Threshold of Consequence

To some, it seems incomprehensible that 7 billion people can have lasting influence on our planet, inducing harmful changes to our environment.  Climate change cannot exist, say some folks.  

Humans have an impact on the environment.  I think most would agree.  But the argument that extends from this concept is the line, the threshold at which our species can impact parts or all of our world.  What is the threshold of our influence? How far does the impact of humankind extend?  At what level do we stop having an influence?  And what are the consequences of our evident influence?

One person can affect one tree by topping it, inviting disease and early death. The pathogen spreads to nearby trees, plaguing the neighborhood. One person generates 4.4 lb of trash per day, which goes into a landfill.  If one person dumps old batteries, old cleaners, plastics, construction material, it quickly fills and pollutes the landfill.  While the intent is to entomb the used goods for good, landfills inevitably leak concentrated, harmful, and radioactive materials into our air, soil, and waters.  One person has an influence.

A handful of people can harvest a forest through clear-cutting.  The immediate impact is on the forest, of course.  As decaying stumps now fill the landscape, the loosened soil, once held fast by living root systems, invites erosion.  The rains erode precious soil and decrease the chances of repopulation and natural succession.  The streams that now lie unshaded, devoid of forest canopy, become opaque and inhospitable for aquatic life.  Back in the stump-filled field, with the native plants in peril, invasive exotic weeds claim the upper hand.  Before natives get the chance to establish, they are crowded out and shaded out by invasive species (Honeysuckle, Tree of Heaven, Russian Olive, Autumn Olive, Kudzu, Wintercreeper, etc.).  Unless tree harvesters replant the forest, or more selectively and sustainably harvest it in the first place, it is doomed to inadequate or impossible ecological revival.  A handful of people have influence.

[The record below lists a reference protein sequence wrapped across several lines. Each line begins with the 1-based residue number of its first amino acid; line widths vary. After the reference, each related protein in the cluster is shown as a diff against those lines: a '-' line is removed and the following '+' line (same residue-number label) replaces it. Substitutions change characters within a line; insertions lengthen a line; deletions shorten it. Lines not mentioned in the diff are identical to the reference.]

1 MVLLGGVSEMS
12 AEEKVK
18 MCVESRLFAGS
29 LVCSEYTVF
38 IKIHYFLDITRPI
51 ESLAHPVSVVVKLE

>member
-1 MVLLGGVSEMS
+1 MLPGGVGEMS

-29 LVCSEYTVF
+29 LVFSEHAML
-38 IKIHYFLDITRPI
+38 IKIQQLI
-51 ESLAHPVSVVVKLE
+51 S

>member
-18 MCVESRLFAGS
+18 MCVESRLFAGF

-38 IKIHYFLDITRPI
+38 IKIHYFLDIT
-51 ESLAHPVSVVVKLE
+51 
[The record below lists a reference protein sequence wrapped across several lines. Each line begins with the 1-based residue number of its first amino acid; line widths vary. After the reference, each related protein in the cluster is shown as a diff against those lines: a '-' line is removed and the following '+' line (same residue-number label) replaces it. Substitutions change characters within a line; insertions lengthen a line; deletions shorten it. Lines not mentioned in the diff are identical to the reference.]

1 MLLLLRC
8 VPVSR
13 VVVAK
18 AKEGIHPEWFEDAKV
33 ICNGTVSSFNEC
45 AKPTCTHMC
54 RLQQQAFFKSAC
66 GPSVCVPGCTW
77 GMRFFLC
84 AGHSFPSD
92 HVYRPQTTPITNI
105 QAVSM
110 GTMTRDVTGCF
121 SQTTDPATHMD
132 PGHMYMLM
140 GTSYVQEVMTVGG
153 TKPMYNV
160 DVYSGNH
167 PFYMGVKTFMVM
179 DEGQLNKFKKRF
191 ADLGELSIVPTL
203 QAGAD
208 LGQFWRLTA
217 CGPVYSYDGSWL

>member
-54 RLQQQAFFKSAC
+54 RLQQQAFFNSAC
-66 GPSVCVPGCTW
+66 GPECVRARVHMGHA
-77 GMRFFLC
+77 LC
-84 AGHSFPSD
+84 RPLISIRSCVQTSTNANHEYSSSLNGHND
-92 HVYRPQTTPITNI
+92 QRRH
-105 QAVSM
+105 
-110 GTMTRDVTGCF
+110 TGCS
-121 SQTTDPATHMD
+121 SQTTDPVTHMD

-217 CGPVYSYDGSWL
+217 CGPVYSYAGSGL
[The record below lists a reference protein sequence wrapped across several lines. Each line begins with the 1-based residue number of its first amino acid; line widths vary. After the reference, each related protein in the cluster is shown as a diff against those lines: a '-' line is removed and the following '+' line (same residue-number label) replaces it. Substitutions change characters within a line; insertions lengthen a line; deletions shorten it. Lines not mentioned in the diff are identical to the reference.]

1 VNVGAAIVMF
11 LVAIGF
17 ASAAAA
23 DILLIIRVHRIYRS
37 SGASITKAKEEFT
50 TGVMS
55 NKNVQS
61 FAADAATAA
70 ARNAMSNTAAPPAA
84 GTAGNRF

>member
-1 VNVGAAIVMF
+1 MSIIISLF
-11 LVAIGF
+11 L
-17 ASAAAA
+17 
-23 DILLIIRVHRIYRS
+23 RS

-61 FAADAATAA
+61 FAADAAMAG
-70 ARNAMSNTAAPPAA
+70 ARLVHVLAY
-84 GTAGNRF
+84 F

Thousands of people have the capacity to move mountains and burn a train-car of coal in minutes.  Thousands mine, transport, and burn coal.  They break apart entire mountains for bituminous bounty and toss the tailings into adjacent valleys.  If you fundamentally understand hydrology, or just gravity, it’s obvious that the valleys tend to carry surface waters.  Once geologically locked in the mountain, the inert, toxic, acidic, and contaminating materials now contaminate the valley and its waters.  Downstream is riddled with fish kills, dead zones, undrinkable waters, and unswimmable waters.  Then of course, there’s the impact of transporting coal, incinerating it, and ‘disposing’ of its byproducts. Thousands of people have influence.